Book Review: Underdogs: The Making of the Modern Marine Corps
Underdogs: The Making of the Modern Marine Corps
Aaron B. O’Connell
Harvard University Press 2012
Many times reading Underdogs I had to remind myself I was reading the work of a career Marine officer, not a sociology Professor. Underdogs is written with an insider perspective, yes, but the history of the Marine Corps is always presented through a lens of human culture, ethos and sacrifice. The Marine Corps is an insular, distrustful institution fanatically disciplined in putting its best public face forward, so author O’Connell took significant personal and professional risks in presenting all facets in the history of the Corps.
The United States Marine Corps is, of course, a worthy study of subject even without all the vastly valuable cultural elements that O’Connell presents in their history. How did this tiny obscure element of the Navy that was really around only as a vague nod to British naval traditions morph into a culturally famous and constantly implemented fighting force of frightening agility and power?
By first enveloping the Corps into a cultural and institutional weave that behaves precisely like any effective religion. The god of Marines is the ability to endure extremes of pain and sacrifice where no others dare to go, coupled with an esprit de corps of fanatical adherence to never letting another Marine down.
Then mate that with a paranoid outlook to all outsiders who sure are out to get the Corps, why aren’t those arrogant hotheads part of the Army or Navy? It creates an insular, defensive institutional posture excellent for survival in Congress, where threats to elimination of the Corps were very real in the 1950’s.
But fanatical lobbying and public relations, plus the very real military ability of agile, quick amphibious operations created a modern Marine Corps of frightening power. If USS Iwo Jima and USS Bataan decide to cruise around your neighborhood helicopters, jets, and hovercraft with some of the most fanatical sacrificial fighters on the planet can very quickly show how trillions of dollars of investment and the United States Marine Corps really fight and kill. The North Koreans know it.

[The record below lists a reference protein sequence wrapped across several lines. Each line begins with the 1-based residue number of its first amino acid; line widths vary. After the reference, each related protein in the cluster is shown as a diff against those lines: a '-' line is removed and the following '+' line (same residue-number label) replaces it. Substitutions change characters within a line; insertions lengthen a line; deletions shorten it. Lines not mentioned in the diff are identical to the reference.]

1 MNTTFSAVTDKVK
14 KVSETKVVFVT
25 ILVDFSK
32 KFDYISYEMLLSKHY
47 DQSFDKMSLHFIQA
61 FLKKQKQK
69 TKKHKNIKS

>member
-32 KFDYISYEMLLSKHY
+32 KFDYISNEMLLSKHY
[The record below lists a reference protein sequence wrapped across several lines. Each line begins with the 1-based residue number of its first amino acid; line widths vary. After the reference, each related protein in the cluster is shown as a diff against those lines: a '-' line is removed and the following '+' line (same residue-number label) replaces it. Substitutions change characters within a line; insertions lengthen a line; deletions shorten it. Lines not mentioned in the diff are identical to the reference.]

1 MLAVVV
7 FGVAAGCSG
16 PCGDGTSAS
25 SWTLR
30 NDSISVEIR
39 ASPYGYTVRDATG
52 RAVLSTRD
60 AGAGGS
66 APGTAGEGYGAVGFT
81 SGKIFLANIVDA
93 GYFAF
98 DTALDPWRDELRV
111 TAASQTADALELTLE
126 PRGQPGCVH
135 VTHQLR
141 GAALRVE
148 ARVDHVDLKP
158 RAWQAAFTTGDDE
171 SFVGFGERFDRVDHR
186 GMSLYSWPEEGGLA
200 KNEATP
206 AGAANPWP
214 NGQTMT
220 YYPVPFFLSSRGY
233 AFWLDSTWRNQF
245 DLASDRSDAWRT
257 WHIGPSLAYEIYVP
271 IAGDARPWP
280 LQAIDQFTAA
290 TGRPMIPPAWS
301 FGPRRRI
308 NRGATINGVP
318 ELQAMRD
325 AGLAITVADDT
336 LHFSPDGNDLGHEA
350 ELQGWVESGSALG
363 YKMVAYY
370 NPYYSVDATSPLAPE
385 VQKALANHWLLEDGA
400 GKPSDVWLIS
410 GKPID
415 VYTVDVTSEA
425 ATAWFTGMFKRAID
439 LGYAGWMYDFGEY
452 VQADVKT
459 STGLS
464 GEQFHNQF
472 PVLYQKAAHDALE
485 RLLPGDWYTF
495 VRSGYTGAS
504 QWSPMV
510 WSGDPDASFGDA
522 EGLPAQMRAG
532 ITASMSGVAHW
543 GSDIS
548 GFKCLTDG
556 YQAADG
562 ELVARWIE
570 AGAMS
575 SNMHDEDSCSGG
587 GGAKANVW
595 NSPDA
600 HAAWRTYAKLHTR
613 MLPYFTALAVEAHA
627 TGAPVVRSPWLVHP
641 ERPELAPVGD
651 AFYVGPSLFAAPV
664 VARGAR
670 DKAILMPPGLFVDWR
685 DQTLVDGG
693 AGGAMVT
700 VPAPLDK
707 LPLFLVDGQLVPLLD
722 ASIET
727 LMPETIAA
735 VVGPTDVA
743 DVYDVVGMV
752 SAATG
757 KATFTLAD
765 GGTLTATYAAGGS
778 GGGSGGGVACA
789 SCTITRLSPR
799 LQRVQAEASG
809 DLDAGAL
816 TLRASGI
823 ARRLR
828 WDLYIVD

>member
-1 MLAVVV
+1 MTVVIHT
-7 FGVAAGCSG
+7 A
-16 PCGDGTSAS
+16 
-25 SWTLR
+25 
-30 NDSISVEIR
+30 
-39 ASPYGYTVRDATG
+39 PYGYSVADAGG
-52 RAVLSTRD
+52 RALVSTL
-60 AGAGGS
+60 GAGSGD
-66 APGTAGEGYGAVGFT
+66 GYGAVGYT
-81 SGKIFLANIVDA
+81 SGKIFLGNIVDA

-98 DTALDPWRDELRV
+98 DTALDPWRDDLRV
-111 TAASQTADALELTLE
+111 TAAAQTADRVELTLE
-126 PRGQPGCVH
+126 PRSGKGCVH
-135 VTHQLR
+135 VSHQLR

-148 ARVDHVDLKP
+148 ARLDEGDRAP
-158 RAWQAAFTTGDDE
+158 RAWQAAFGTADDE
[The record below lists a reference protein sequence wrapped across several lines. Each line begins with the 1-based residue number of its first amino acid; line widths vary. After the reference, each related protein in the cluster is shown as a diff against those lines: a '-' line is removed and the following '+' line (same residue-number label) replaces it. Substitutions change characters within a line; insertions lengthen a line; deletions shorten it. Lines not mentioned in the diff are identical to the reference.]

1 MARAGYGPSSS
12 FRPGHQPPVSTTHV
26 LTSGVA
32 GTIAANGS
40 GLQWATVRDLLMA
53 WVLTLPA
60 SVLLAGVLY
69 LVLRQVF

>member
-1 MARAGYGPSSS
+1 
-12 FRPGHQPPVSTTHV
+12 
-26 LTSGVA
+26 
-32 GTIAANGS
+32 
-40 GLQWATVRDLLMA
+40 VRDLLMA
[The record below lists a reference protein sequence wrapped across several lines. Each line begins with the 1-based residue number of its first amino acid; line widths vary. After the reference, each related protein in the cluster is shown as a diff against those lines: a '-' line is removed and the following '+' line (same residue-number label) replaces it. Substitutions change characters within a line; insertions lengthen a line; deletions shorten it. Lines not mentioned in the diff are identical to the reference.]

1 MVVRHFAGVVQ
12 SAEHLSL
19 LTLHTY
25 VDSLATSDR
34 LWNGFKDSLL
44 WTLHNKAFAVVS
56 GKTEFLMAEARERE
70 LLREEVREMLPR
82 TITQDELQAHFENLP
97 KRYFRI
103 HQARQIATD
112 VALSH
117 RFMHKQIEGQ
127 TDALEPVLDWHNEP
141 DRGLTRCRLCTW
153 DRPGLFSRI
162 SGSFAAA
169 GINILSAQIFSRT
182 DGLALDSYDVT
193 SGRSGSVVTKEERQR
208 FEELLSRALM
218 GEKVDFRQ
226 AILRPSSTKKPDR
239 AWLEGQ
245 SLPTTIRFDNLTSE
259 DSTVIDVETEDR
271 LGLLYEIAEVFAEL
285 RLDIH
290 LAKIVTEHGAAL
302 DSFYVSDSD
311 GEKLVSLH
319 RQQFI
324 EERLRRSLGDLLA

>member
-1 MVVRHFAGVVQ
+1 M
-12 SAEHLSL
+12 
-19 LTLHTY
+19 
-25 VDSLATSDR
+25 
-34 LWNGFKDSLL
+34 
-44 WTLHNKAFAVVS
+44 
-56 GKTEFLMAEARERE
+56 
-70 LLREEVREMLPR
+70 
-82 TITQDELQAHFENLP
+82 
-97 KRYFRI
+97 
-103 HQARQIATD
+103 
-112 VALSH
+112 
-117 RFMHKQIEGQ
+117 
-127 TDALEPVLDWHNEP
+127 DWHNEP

This scary presence is, of course, in its primary source institutional violence, maiming and death. The Marines use it in their sacrificial mythology and in their training, a vastly disturbing and unsettling element of the Corps and Underdogs.
As a people and society Americans are very willing to watch the Marine Corps undergo horrific levels of death and maiming. Are the so-scary bad guys in Afghanistan worth all the horrible quaking pains that smash lives forever in the sacrifice of the Marine Corps? Not even fucking close, not in my book, and Underdogs takes a very good look at what that sacrifice does to our Marines and people.
The Marine Corps needs to take a very close look at how institutional violence and alcoholism effects the Corps and its families, Underdogs documents how the Corps has significantly higher alcoholism rates than the other services.
[sigh] One of the reasons I blog is that I can break almost any writing or publishing rule with impunity, whoops, sorry about that. I’m about to do it again but for once very uncomfortably, I don’t plan to make the following personal story a habit but I’m positive relevance and story value are real.
“I wish I had the money to send you away to military school, where they really kick ass,” my father told me many times. This from a guy who slapped and cuffed me hundreds of times, who kicked me, shook me and belted me in seething, scathing fits of rage. When he was sober.
I had to watch and endure this regressive alcoholic go more berserk with rage and violence in each binge as the years passed until finally I was sleeping with friends when the cops came. Needless to say this completely shattered my childhood and I entered adulthood as if a lamb to slaughter, vast horribly painful problems bloomed that took me 24 freaking years to fully resolve and cool down from. In many ways I will always be a broken person, a confused patch job who has no way of understanding what a relatively regular American life is like.
Statistically we know close variants to that horror show must be going on in hundreds of Marine families right now. Is that really what the United States Marine Corps stands for? Then I suggest altering the Corps’ destructive drinking ethos, along with vastly increasing mental and alcoholism services in a humanitarian approach, being punitive won’t work.
Finally I would ask of the Marine Corps not to display its customary paranoia and defensiveness in dealing with Mr. O’Connell, if indeed it has occurred at all. If you’re a Marine who is disturbed by the problems presented in Underdogs, respectfully work to make the United States Marine Corps a better institution and leave Mr. O’Connell alone.